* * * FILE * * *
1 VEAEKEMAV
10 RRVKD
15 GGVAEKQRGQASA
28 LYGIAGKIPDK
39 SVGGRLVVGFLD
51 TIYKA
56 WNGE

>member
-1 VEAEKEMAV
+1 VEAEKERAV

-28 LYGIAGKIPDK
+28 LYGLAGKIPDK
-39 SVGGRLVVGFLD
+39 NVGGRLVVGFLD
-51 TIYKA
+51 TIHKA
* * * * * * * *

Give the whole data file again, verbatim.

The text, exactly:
1 VEAEKEMAV
10 RRVKD
15 GGVAEKQRGQASA
28 LYGIAGKIPDK
39 SVGGRLVVGFLD
51 TIYKA
56 WNGE

>member
-1 VEAEKEMAV
+1 VEAEKERAV

-28 LYGIAGKIPDK
+28 LYGLAGKIPDK
-39 SVGGRLVVGFLD
+39 NVGGRLVVGFLD
-51 TIYKA
+51 TIHKA